To de drama tôn prôtôn. The verdict of Aristophanes of Byzantium on Euripides’Hippolytus has remained. Grube called it “perhaps the greatest of all the extant plays” and many contemporary critics would support his claim. So it is appropriate that this play has received considerable scholarly attention. In recent years especially scores of articles have been written on it and in the last three years it has been the exclusive focus of two books, and the partial focus of two others. Barbara Goff’s contribution is the most recent of the lengthier studies. She claims at the outset that her reading of the play “differs significantly from other available treatments, both in detail and overall allegiances” (ix). While this claim could be challenged (the work shares many similarities both in approach and in some of its detailed observations with Zeitlin especially and also, e.g., with Segal, Foley, and Goldhill), it is clear at once that Goff is not writing a “traditional” account of the play. Influenced by a variety of anthropological and post-structuralist approaches, she offers a detailed reading of the play.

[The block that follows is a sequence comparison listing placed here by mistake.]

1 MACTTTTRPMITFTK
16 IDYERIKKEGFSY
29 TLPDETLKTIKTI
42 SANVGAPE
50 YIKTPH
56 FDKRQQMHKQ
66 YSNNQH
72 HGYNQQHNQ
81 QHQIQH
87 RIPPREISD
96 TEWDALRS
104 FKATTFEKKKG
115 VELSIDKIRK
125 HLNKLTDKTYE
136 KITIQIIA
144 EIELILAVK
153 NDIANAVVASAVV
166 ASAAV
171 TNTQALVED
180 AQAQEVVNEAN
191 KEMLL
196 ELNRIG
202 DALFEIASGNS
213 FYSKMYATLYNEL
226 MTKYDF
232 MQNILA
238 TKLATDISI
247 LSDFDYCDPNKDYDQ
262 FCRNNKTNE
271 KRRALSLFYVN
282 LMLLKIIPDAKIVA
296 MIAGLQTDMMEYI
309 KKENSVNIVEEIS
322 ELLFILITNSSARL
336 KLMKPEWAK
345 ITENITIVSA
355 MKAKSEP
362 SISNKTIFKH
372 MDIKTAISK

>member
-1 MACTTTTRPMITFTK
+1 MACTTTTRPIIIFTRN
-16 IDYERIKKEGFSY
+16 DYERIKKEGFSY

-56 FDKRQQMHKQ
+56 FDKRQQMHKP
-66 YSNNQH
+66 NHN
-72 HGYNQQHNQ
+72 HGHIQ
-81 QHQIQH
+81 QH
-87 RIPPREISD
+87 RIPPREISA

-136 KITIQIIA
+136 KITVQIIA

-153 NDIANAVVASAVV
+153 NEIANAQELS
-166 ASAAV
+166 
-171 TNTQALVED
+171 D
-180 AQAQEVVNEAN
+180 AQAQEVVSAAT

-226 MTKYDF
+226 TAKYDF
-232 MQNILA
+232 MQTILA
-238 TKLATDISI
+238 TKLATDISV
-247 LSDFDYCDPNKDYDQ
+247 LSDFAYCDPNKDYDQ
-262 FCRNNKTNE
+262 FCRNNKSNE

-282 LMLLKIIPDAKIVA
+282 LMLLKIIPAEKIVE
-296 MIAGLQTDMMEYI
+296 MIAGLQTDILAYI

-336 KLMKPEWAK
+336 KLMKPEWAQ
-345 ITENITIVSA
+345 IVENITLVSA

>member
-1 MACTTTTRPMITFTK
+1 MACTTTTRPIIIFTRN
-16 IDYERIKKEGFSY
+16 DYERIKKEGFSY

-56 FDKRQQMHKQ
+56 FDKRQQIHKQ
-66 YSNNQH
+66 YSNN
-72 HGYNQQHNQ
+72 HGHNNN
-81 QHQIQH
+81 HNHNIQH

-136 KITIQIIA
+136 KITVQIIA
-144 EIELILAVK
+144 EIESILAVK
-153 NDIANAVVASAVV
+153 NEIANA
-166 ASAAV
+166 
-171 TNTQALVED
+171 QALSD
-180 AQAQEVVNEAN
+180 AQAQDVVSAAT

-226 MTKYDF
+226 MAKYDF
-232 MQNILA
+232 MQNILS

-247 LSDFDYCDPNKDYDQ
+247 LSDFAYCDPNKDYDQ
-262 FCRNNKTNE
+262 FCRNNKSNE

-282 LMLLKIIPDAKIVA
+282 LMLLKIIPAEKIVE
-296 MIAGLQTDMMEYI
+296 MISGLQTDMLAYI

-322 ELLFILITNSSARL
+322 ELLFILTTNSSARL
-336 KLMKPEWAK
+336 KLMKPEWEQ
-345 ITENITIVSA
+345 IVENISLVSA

In this play, language is the thing. The importance in Hippolytus of language, of the opposition between speech and silence, has been frequently observed (most notably by Knox in 1952), and this is central to Goff’s book. She begins, in Chapter One (“Speech and Silence”), by describing the ways in which the play explores the relations of speech to gender and power: “The relation between speech and silence is set up by the play as an opposition analogous to that operating on a social and sexual level between male and female, on a spatial level between exterior and interior, and on a dramatic level between revelation and concealment” (2). More particularly she discusses the role of the oikos in the play, the recurrent images of revelation and concealment, and the force and function of the “gaze”, in, e.g., the onset of passion, the scrutiny of witnesses and accusers, and the image of the young maiden’s mirror. The second and third chapters are concerned with the relationship of language to desire and violence. In Goff’s view, not only can the play be read as a “series of articulations of desire and of attempts to silence it” (32), but it reveals desire as a generator of speech, of narrative. She also argues for the “power of silenced desire to distort and displace speech” (35), especially in Phaedra’s so-called delirium scene and also in the agon between Theseus and Hippolytus. Goff goes on to discuss sophrosune and sophia in the play and the “other world” wishes of Hippolytus (for motherless procreation) and Theseus (for two voices). Then she examines the ambiguities of pharmakon in the Nurse’s stichomythia with Phaedra, suggesting that the word is a metaphor for persuasion itself, for the “self-consciously evasive possibilities of language” (49). In Goff’s view, speech and desire can be seen as types of violence, and the third chapter looks at violence. In this chapter the